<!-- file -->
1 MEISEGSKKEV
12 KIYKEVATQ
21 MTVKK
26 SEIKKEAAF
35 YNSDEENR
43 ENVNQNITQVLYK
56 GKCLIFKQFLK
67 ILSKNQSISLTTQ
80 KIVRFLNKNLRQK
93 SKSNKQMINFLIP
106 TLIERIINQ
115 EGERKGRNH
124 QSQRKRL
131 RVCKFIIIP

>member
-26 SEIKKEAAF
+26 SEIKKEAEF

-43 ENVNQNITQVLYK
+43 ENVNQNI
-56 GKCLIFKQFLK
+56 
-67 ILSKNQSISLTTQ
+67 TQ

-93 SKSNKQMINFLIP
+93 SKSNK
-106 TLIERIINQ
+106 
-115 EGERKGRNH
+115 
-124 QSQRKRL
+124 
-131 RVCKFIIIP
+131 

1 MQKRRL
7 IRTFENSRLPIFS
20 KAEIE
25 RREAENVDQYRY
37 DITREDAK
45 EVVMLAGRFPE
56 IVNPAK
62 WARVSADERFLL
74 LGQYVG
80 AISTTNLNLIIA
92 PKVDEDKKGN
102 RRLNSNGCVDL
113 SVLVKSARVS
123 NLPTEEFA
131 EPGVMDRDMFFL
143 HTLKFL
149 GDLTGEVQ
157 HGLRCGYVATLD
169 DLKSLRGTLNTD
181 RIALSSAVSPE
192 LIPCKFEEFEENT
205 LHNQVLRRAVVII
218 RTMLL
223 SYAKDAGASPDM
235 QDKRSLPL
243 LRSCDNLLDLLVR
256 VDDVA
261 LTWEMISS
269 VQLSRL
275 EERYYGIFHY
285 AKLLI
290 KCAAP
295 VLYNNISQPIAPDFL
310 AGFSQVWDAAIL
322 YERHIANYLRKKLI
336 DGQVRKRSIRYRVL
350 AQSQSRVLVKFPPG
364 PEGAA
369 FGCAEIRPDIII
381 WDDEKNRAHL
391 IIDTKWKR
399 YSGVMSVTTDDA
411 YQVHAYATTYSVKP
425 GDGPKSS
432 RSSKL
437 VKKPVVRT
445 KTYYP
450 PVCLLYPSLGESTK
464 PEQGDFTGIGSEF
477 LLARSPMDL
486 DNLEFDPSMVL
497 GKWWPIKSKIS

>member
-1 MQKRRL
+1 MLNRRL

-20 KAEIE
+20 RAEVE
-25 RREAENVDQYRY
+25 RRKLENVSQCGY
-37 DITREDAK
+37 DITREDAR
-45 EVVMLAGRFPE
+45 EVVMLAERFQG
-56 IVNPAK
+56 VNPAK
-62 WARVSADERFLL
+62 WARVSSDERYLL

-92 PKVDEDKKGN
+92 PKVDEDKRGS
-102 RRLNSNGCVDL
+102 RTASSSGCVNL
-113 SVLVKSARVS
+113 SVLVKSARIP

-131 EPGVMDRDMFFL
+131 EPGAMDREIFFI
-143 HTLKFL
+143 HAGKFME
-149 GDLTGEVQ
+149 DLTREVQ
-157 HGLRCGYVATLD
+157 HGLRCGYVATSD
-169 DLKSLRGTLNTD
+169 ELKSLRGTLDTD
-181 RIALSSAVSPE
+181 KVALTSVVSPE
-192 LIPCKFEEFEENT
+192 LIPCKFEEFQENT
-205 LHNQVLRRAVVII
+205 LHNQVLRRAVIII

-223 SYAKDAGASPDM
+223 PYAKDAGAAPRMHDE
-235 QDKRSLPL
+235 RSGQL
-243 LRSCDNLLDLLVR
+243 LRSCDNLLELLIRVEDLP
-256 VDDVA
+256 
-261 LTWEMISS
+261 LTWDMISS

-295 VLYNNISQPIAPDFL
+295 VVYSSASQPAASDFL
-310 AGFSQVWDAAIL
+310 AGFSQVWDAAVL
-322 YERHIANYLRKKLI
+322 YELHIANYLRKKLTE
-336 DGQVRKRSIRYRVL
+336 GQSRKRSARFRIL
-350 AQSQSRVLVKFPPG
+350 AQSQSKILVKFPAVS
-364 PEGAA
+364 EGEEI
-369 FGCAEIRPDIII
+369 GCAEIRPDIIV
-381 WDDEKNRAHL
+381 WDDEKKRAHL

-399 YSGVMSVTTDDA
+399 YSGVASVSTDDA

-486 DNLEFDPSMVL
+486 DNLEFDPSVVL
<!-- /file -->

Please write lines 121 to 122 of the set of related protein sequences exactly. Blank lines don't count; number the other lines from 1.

-205 LHNQVLRRAVVII
+205 LHNQVLRRAVIII